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Who Earns More: Professor or Fry Cook?

The high cost of college makes people think that most faculty are overpaid. Let me debunk this myth. Nearly all funds from recent tuition hikes, state-allocation increments, and record-breaking fund raising do not go to most educators.

I’m a tenured professor of history of science and mathematics at the University of Texas at Austin. I finished high school 25 years ago. What if instead of attending college I had worked at McDonald’s?

The company brags about opportunities for promotion. Many managers started as cashiers. So suppose I worked five years as a cashier, five as shift manager, 10 as assistant manager, and, after a total of 20 years, became a manager.

In 1988 a cashier earning federal minimum wage, $3.35, working 40-hour weeks, earned $6,968—just above the poverty level. Suppose I got a raise of 10 cents hourly each year, except when minimum wage increased. I’d earn just $39,936 in five years as a cashier.

Those are gross figures, unadjusted for inflation. You can make different assumptions, but consider this simple scenario.

Promoted to shift manager, I’d earn $59,984 over five years. Next, as assistant manager’s earnings would still be low: just $22,672 in 2003, when the National Average Wage Index was $34,065. Working 10 long years as an assistant manager, I’d earn $225,888. With minimal raises, as restaurant manager I’d gross $227,517 in five years.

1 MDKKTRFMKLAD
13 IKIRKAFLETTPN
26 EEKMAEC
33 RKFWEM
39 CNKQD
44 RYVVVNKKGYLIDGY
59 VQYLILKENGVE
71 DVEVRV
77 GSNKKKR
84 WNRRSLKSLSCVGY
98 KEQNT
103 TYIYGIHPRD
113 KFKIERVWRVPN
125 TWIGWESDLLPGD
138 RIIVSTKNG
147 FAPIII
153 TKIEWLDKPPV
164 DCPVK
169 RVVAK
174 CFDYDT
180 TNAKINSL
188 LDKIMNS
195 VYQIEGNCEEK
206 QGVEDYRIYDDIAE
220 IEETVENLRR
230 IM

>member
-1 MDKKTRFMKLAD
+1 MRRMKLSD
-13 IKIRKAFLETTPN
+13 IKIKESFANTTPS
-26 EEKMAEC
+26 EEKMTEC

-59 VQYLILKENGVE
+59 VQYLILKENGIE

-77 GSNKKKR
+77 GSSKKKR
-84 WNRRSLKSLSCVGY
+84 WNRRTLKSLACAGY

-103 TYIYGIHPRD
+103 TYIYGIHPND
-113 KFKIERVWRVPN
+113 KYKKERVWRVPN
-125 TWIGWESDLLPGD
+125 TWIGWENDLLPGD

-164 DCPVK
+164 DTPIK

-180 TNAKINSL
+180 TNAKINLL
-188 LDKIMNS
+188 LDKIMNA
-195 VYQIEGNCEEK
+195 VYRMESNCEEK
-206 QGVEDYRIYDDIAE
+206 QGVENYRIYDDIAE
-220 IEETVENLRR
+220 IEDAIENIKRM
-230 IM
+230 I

McDonald’s gives some employee benefits. One meal per shift, say, 250 meals per year, amounts to $28,125 in 25 years.

Total: $581,450, before deductions for Social Security, Medicare, income taxes, and so on.

What about my real earnings?

As a student and postdoc, I worked several jobs: in computer graphics, tutoring Spanish, residence-hall staff, assistant at a labor library, waiter in two restaurants, editor, and washing dishes at a co-op. In those part-time jobs, I grossed $54,714, counting housing and meals at dorms and the co-op. Plus, I was a teaching assistant in seven courses, grossing $23,333.

I was a postdoc at the Smithsonian, MIT, Harvard, Boston University, and Caltech. My fellowships totaled $171,555, including funds later from the University of Texas.

I taught at Caltech followed by eight years at UT: instructor, lecturer, assistant professor and associate professor, grossing $420,786. Plus payments for talks, television appearances, book reviews: $7,290. I published four books and a teaching manual: $24,324 in royalties.

The running total is $702,002. I also received scholarships from the University of Puerto Rico, Vassar College, New York University, and the University of Minnesota, totaling $51,235—all put toward tuition bills. But the total costs of tuition were $68,221, so subtract the difference. Or subtract my student loans: $45,000 during two years at NYU. And 10 and a half years in Puerto Rico, New York, and Minnesota, all requiring tuition, university fees, books, supplies, computers, printing fees: about $2,500 per year, so subtract $26,250. Also, I moved to distant cities to continue as student and postdoc; roughly $1,300, seven times.

My total gross: $621,652. That’s it—25 years in universities, including nine part-time jobs. Annual average gross income: $24,866.